Thoughts on buying a MacPro

Discussion in 'Buying Tips and Advice' started by MALDI, Dec 26, 2011.

  1. MALDI macrumors newbie

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    #1
    Looking to get some people's thoughts on this plan:

    I have been wanting a Mac Pro and finally after lots of saving I have the money to afford one. I am wanting it primarily for aperture, photoshop, some basic video (nothing major here...mostly short clips of me and my friends making music), and perhaps transferring some DVDs of mine into a hard drive. The iMac is not really an option as 1) I hate the glossy screens, 2) I already have two 24inch dell monitors 3) expandability is important as I need the hard drive space.

    The current mac pro is pretty old as far as computers go, but i think it is fast enough for what I need. It was when it first came out and none of the software I will be using has increased its system demands since. As far as games go, I play some games, but I am thinking of getting a PC next year primarily for a gaming machine. My current PC is hanging in there for the stuff I play.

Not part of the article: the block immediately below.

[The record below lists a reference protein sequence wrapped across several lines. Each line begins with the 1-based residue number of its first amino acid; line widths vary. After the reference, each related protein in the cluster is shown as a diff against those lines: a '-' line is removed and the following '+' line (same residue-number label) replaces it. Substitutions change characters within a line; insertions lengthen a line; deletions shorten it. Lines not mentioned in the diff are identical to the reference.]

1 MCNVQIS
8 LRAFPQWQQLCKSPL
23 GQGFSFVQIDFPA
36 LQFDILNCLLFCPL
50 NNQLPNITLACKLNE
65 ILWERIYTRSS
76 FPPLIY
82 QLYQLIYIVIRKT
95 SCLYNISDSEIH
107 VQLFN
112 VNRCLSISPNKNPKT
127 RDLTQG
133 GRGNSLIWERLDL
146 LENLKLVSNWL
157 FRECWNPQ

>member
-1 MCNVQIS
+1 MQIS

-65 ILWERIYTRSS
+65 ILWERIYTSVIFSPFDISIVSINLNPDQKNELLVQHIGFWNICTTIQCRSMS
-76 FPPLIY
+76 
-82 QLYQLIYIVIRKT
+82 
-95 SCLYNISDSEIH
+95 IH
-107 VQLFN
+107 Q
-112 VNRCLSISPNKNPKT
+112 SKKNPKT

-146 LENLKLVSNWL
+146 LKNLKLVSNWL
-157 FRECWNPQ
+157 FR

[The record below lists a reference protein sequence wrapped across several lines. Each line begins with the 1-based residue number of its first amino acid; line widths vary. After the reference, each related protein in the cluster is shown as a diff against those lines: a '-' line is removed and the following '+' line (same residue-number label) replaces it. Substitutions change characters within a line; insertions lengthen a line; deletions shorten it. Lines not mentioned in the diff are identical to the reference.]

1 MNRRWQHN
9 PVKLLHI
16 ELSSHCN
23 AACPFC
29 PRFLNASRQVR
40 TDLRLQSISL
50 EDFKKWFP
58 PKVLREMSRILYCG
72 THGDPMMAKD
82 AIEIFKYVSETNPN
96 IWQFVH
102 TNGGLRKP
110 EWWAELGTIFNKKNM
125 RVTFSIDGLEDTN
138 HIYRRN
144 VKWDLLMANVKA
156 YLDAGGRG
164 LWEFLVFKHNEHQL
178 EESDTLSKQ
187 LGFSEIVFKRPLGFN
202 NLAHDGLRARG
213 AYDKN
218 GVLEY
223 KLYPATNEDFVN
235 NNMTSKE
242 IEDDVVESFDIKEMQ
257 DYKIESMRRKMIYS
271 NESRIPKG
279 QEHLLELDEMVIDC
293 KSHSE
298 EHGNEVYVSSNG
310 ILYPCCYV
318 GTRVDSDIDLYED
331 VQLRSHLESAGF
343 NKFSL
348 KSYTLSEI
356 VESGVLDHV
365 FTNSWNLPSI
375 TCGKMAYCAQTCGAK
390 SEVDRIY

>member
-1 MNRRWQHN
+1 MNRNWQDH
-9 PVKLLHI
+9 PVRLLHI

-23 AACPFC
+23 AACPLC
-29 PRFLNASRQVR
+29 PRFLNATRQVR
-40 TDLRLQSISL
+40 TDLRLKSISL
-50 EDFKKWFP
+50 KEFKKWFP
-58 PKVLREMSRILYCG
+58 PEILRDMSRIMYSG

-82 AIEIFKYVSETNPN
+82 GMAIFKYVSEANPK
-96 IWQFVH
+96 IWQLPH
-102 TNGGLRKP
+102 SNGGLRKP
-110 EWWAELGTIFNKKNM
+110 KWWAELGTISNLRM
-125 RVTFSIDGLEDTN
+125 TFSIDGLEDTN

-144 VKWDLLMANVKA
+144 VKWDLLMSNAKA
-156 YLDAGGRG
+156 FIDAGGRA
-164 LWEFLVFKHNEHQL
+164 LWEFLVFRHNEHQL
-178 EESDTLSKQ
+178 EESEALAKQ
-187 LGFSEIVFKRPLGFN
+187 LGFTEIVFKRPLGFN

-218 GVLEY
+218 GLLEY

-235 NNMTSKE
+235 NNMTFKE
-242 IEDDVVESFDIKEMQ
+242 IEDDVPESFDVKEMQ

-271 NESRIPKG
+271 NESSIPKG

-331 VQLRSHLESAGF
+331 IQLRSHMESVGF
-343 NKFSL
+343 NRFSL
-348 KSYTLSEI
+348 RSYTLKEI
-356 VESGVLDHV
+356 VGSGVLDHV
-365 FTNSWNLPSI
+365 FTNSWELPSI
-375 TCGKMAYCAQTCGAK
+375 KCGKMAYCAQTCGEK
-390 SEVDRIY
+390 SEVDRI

Right now I am stuck with using a MacBook Pro with a 2.4 Core2Duo processor. It is getting near the end of its lifetime. The battery is certainly starting to go (drains within an hour).

    So...buy a Mac Pro now, or perhaps wait until the new ones come out (should they come out). Of the things that could be upgraded on the new mac pro the only things of any interest is CPU, and video card...don't really care about thunderbolt. How many years do all of you think one can get out of the current model?

    Thanks in advance for your thoughts!
     
  2. The-Pro macrumors 65816

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    #2
    you should be more than happy with a current six core model, that would be more than enough. You can buy a quad 2.8 and upgrade yourself to save lots of cash. Add in some beefy amount of RAM, like at least 10-12GB to make sure and it will awesome for your needs.